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Ethiopia set up the Ethiopian Kaizen Institute (EKI) in November 2011 with the support of the Japan International Cooperation Agency (JICA), the Japanese foreign aid arm. Kaizen was found to be suitable to the economic and social development policy and strategy the government of Ethiopia pursues.
The Institute announced recently its plans to make Ethiopia the knowledge center for African Kaizen in the coming five years. For its implementation, various universities have already been selected to train post graduate students in the field of KAIZEN.
Capital’s Eskedar Kifle sat down with Getahun Tadesse, the Director General of the Ethiopian KAIZEN Institute to discuss its accomplishments and plans in the future. Excerpts:
Capital: What does KAIZEN means? What are its origins and how was the decision to implement it in Ethiopia taken?
Getahun Tadesse: KAIZEN is a Japanese leadership philosophy which employs an alternative system from western ways of leadership as it has its own procedures and techniques. It is a system of continuous improvement in quality, technology, processes, company culture, productivity, safety and leadership. To implement this system, all that is needed is to have a change of attitude and knowledge of the system.
The application of KAIZEN started in the 1950s after the industrial revolution. Following the defeat of Japan in World War II, cheap goods were produced in the country and were unreliable, preventing Japan from competing at the international level, and nobody wanted to buy products manufactured there.
This became a matter of great concern to the Japanese and they wanted to change the whole system. They decided to learn from the west and studied how countries in that region worked on quality control and they brought such knowledge into their own country. They mixed what they learned from the west with their own ideas and established a quality and productivity control system and implemented it at the national level.
Through the implementation of KAIZEN Japan was able to produce goods that are sought out all over the world. Now ‘Made in Japan’ simply means high quality and standards.
The philosophy was introduced in Ethiopia after the Tokyo International Conference for African Development (TICAD) held back in 2008. The late Prime Minister Meles Zenawi attended the conference and was aware of African countries that have been successful through KAIZEN, including countries such as Egypt and Tunisia.
After hearing the reports on the successful application of KAIZEN in African countries and conducted studies, the PM approached the Japanese government and asked for cooperation regarding the implementation of KAIZEN in Ethiopia. Through the assistance of the Japan International Cooperation Agency (JICA), the government of Ethiopia transferred KAIZEN to the country, established an institution and then started to implement it.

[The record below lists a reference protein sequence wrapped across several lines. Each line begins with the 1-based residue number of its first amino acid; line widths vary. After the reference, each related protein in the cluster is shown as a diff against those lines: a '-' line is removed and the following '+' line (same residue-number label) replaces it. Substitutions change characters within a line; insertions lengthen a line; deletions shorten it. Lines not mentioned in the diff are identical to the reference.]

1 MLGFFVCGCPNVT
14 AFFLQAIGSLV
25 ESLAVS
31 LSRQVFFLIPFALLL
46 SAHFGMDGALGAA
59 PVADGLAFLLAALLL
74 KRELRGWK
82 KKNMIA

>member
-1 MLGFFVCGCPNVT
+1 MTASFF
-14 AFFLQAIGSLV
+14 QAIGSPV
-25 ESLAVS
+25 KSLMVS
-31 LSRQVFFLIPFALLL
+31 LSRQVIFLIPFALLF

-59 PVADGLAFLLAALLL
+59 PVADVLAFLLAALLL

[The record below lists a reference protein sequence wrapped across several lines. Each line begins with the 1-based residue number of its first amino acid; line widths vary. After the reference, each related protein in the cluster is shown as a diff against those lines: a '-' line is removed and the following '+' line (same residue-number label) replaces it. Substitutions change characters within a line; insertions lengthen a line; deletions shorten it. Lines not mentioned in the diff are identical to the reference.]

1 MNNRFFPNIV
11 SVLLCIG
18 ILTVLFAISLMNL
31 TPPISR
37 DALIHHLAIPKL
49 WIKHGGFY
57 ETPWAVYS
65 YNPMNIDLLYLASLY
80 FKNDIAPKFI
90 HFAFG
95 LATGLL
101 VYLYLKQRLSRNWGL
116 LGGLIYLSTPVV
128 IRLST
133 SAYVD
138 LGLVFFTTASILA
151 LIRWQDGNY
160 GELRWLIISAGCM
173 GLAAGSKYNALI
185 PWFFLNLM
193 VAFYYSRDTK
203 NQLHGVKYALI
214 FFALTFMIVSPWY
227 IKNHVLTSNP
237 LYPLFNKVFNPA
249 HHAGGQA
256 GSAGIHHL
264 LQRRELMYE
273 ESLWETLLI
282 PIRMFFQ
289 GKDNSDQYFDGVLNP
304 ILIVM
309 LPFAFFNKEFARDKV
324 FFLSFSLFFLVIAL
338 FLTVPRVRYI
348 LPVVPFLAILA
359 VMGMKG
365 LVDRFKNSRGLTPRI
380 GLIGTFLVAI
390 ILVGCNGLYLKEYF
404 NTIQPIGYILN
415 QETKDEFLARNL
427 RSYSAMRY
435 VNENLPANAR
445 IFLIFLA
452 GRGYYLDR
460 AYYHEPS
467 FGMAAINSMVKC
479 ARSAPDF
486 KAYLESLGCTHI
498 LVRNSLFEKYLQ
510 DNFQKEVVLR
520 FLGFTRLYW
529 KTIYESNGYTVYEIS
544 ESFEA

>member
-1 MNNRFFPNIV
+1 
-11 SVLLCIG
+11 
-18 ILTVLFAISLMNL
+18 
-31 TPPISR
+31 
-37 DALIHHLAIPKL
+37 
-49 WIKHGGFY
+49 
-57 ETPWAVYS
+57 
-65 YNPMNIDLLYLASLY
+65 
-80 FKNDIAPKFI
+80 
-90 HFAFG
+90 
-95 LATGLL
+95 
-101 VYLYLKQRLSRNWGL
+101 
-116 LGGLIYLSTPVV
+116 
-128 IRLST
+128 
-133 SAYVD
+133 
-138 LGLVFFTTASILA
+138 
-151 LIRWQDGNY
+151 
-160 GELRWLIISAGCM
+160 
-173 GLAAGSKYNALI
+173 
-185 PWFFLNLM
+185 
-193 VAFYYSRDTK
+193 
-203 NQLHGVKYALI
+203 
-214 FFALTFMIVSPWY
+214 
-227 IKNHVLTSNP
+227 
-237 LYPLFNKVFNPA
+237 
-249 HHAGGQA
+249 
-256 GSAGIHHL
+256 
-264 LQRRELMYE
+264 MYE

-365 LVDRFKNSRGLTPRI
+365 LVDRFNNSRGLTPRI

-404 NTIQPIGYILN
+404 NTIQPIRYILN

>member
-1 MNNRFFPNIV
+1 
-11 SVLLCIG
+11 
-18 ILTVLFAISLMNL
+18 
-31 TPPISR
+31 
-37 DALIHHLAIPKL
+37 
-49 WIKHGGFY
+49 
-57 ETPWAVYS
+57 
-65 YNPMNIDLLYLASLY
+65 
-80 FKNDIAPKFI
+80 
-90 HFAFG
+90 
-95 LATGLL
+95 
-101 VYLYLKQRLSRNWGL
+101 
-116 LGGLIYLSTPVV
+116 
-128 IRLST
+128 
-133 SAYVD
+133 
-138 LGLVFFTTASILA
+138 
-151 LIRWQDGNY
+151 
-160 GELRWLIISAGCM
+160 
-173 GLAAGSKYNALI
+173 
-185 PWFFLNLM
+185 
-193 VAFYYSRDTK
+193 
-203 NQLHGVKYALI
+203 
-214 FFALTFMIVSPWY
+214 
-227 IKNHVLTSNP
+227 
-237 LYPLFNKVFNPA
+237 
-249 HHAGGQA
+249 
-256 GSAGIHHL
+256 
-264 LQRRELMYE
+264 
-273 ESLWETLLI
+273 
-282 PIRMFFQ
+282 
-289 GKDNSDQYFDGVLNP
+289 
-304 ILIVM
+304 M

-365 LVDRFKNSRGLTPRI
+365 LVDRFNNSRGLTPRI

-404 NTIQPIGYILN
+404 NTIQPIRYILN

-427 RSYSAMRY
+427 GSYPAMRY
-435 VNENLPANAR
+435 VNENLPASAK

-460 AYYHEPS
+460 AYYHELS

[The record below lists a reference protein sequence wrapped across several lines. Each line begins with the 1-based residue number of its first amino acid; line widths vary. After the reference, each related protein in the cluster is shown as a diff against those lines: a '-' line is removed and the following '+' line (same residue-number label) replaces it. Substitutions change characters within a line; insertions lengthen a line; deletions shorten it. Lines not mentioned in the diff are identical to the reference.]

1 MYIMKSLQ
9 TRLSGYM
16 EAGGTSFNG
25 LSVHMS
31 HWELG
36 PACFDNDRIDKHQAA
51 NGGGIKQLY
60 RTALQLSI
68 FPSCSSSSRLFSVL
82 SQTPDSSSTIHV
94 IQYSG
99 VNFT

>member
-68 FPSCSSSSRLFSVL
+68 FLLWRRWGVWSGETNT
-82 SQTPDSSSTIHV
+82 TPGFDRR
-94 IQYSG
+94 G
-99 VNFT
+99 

Capital: How do you collaborate with JICA?
Getahun: JICA provides technical assistance. They deploy experts to our country and conduct the required trainings. Right now there are around ten consultants working with us. It is all about capacity building.
Capital: Through the capacity building trainings JICA provides, has the Ethiopian KAIZEN Institute managed to produce its own local experts who can train others?
Getahun: Through the first project that lasted from 2009 to 2011, we have managed to acquire basic knowledge on how to implement KAIZEN and how to train people. We applied great effort and developed manuals and other helpful documents and used them to train employees in various companies on how to successfully implement KAIZEN. It has been only about a year since the institute came into existence and during this short period of time, we have set up a structure and trained numerous young people, accomplishing quite a lot.
Capital: Where has the institute implemented KAIZEN?
Getahun: We have given priority to strategic institutions, those that undertake investments on a large scale and are operating in the manufacturing sector. I can say that we have done a lot in the sugar industry. These industries are huge, not just in investments, but also in the number of work force they employ, which is in the tens of thousands. Producers such as Wonji, Metehara, Fincha and recently Tendaho can be cited as examples. In these companies we have worked a lot in the development of the KAIZEN work culture and continuous improvement. We provided trainings to everyone. Through these efforts, the companies have been able to register big changes and we have awarded them in recognition of this fact. Now we have started to get involved in the construction industry and the government’s low cost housing development project. The government wants to provide houses in a cost-effective manner to residents while maintaining a certain level of quality. We are working together to make that happen.
Capital: Does the Institute approach companies or is it vice versa in regards to training?
Getahun: The companies approach us for our services. Everyone wants to implement KAIZEN, but we do not yet have the capacity to provide services to all that are asking for it at once. Therefore, we have come up with a set of criteria to screen them.
Capital: What are the criteria?
Getahun: There are two ways in which we go about it. If it is on a project level where JICA is involved, the companies need to be located and operating in Addis Ababa and its surrounding areas. This is because JICA consultants do not work outside of these locales. The second criterion is that the companies have to be middle and big scale companies and need to have a real desire to implement the KAIZEN philosophy.